Developing a business case for the deployment of new contact centre technologies can be challenging. At the top of many executives’ wish lists are things like omnichannel, AI/machine learning, webchat, self-service, workforce management and interaction analytics. Voice biometrics often also shows up on lists like ‘the Top (choose a number) most important areas’ of contact centre spending plans.
Adoption of voice biometrics technology is still relatively low, perhaps due to the perceived high cost of implementation – a myth that can be easily dispelled. In reality, cost should not even be a consideration; there are at least ten good reasons for deploying voice biometrics, all of which contribute to an ongoing, year-on-year return on investment (ROI).
As voice biometrics is the only biometric that can be used remotely over the phone, it’s ideally suited to verifying the identity of inbound callers. Equally, it can be used to authenticate people on the end of outbound campaigns, where ID verification is also needed.
Calls to live agents still represent 60-70% of all inbound interactions and over two-thirds of respondents to industry surveys, across all major vertical markets, use outbound calling. So, both inbound and outbound channels can benefit from the use of voice biometrics.
A major benefit of voice biometrics is that it mitigates the risk of fraud. There’s lots of evidence for the scale of fraud, with organisations such as FFA-UK and CIFAS claiming that it has reached epidemic levels. It’s also the case that no business, large or small, is immune.
No wonder then that the Payment Service Directive (PSD2) (mandatory from September 2019) requires strong customer authentication (SCA), or two-factor (multi-factor) ID verification. If you have a choice of two from three factors, voice is the obvious primary factor to use for inbound and outbound calling – for the voice channel.
PSD2 means providers must choose two from the following: knowledge-based authentication (KBA); token-based authentication; or a biometric.
Find our more in our ‘Multi-Factor Authentication and PSD2’ article.
Beyond mitigating fraud risk, arguably the major benefit of voice biometrics is its impact on the customer experience (CX).
Customers, fundamentally, are looking for transparency and simplicity. Take passwords for example; the Biometrics Institute reports that 93% prefer biometrics to passwords and that 70% perceive biometric authentication to be easier than password authentication. Those percentages ring true for callers presented with KBA (security questions / secret sentences) when calling into a contact centre.
Agent-led identity verification (ID&V) on the voice channel is neither quick nor simple, and with voice biometrics presenting a form of self-service, using the technology will improve the experience of a majority of callers.
Find our more in our ‘The value of accurate voice identification’ article.
Speed and convenience is a mantra often heard in relation to voice biometrics. That’s because there’s a need to balance those aspects with security measures, regardless of the industry or use case in question.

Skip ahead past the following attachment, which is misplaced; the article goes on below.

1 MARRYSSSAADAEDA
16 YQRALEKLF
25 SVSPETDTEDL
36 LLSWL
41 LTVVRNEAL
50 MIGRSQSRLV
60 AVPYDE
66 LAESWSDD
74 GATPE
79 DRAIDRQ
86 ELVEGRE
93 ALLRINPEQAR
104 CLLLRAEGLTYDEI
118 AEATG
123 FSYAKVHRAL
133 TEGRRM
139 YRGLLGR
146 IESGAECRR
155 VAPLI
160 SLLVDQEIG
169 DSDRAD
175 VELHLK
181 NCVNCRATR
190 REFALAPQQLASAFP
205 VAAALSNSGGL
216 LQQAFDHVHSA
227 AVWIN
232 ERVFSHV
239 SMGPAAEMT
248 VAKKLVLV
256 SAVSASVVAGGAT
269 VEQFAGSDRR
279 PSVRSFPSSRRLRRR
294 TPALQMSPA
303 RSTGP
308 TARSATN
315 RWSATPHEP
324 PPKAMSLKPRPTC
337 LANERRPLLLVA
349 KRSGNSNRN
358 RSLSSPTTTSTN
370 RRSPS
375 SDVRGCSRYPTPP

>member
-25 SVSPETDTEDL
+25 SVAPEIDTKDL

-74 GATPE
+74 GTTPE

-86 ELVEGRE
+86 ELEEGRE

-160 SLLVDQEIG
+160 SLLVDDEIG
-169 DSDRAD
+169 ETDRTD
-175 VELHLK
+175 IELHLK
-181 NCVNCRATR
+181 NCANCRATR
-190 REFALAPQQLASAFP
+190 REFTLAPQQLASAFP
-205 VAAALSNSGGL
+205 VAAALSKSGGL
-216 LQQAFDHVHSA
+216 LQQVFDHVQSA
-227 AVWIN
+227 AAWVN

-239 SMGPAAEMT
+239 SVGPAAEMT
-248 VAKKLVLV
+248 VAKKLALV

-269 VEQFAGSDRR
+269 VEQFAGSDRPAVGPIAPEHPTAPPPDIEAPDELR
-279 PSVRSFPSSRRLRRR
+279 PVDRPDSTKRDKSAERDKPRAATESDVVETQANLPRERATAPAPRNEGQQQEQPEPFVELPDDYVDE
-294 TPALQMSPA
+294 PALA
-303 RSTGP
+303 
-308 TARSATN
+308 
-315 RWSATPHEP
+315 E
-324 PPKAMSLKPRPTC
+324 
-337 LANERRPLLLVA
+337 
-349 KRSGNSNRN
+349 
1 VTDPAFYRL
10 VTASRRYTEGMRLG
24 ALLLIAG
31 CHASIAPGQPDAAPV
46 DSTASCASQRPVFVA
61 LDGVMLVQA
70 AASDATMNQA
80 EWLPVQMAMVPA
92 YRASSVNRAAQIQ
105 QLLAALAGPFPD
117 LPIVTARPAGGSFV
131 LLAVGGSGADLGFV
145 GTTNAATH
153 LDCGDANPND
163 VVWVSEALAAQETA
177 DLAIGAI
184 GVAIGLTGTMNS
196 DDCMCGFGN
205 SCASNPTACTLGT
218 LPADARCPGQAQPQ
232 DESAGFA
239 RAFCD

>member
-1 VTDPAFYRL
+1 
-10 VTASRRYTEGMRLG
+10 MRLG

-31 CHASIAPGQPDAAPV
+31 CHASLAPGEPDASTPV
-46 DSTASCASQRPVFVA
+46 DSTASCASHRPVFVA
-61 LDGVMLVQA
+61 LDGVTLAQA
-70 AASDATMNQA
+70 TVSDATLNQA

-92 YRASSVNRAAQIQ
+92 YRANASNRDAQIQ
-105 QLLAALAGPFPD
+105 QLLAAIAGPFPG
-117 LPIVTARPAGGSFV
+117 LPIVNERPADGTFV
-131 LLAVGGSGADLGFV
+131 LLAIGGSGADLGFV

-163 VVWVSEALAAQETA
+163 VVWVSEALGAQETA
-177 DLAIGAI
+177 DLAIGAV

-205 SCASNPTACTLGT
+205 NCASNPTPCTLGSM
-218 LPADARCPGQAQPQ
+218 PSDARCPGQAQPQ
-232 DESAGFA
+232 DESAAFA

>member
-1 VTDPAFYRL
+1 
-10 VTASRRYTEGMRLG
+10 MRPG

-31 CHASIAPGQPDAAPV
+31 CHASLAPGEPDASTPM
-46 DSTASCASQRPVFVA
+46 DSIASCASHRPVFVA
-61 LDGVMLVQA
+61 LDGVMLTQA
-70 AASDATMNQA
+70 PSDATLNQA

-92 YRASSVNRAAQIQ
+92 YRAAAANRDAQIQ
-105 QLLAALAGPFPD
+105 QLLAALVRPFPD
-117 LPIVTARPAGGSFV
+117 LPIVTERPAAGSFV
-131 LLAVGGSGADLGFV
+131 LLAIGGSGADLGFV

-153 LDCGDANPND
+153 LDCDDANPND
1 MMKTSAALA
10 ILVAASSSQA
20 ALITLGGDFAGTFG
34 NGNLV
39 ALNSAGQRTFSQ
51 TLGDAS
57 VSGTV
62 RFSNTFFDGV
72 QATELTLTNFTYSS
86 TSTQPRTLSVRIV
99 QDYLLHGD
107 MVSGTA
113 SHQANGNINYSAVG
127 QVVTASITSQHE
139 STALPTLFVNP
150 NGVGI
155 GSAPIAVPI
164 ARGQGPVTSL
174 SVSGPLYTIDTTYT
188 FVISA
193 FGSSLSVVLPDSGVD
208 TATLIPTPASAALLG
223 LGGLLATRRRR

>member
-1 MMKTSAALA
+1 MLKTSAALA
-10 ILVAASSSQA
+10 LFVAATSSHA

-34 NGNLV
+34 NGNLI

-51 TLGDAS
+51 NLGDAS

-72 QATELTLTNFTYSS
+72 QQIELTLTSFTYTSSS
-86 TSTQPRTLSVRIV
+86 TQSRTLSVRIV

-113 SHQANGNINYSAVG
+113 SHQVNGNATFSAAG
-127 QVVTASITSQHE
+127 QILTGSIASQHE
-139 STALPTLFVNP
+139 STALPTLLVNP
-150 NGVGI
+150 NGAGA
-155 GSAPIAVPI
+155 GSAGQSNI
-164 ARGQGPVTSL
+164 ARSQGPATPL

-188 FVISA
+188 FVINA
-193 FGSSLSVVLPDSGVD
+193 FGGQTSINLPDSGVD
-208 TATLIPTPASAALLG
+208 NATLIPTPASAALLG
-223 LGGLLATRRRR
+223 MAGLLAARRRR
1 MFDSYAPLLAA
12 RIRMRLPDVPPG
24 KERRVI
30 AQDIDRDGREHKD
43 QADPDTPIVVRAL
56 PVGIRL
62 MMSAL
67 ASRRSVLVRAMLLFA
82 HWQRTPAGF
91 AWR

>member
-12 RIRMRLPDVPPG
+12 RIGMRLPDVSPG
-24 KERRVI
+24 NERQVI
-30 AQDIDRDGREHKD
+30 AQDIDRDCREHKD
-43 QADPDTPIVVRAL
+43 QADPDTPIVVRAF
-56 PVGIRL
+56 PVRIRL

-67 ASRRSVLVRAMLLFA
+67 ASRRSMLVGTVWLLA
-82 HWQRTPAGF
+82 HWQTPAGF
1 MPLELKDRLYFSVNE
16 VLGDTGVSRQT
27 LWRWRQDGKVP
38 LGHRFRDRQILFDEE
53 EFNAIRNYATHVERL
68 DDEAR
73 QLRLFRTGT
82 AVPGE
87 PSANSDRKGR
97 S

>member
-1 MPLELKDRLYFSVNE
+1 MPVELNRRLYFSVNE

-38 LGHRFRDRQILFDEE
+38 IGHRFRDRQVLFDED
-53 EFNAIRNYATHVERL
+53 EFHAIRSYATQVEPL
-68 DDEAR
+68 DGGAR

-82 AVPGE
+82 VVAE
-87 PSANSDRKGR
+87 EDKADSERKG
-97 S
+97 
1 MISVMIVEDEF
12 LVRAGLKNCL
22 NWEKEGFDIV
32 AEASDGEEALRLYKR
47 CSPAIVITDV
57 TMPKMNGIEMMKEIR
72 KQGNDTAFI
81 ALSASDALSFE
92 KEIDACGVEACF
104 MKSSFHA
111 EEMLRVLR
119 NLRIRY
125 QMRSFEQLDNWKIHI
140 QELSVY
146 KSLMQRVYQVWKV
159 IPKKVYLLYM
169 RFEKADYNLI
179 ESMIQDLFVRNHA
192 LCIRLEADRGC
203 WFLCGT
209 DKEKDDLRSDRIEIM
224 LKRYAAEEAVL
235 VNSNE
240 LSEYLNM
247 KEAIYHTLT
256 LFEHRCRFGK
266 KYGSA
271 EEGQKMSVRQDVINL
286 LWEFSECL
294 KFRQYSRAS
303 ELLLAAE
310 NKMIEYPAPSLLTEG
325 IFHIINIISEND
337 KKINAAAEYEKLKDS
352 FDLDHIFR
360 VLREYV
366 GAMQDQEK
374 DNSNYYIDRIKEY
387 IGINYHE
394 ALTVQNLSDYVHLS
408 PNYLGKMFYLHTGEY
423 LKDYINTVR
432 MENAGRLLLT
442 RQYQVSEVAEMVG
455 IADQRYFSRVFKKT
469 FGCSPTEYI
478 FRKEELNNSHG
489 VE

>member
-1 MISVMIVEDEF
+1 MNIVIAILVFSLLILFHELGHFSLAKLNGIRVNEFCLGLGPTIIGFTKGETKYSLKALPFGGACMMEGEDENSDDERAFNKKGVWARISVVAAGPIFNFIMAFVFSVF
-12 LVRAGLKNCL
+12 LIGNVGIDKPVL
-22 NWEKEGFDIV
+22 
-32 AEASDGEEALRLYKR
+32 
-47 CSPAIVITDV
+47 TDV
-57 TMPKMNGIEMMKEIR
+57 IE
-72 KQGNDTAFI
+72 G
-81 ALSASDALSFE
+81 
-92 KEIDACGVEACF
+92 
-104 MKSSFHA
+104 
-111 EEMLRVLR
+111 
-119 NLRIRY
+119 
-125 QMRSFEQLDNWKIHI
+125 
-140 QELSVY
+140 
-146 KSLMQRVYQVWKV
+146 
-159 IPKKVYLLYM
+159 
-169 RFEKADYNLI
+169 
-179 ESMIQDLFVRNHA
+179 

Customers understand the need to take security seriously. However, when they call the contact centre, customers’ overriding concern is to have their issue resolved. As a result, they don’t appreciate delays caused by having to answer security questions. So, if it’s quick, convenient and secure (because the business is using voice biometrics), it gets a thumbs up!
If you’ve never experienced frustration when calling in to a contact centre, the chances are you’ve never needed to call one!
Those interminable security questions are like the Spanish Inquisition, and an agony for the majority of callers. Answering the same old questions, repeating secret sentences, call after call, leads to extreme frustration. Don’t even get us started on the need for repetition when you’re transferred from department to department, or what happens when you’ve forgotten the answers you originally gave months, if not years, ago.
Callers haven’t got time for a multitude of questions; they just want their issue resolved. Voice biometrics takes this pain away.
There are many metrics – or key performance indicators (KPIs) – involved in managing a contact centre. They include things like time to answer; agent-led ID&V time; call waiting time, etc. All of those things are important; some more so than others.
What’s important to call centre managers is customer satisfaction (CS), or net promoter score (NPS™), adherence to service levels, and first call resolution. However, what’s important to customers is not quite the same; they want to get through to the right person, first time, and have their query answered quickly and accurately.
There is clearly some common ground between the two viewpoints. Both CS and NPS can be improved by ensuring callers get through quickly and conveniently, and have their issues resolved in the same call. Voice biometrics can help with that.
If you are thinking of introducing voice biometrics for identification in your business, and would like to discuss your requirements, contact one of our consultants today.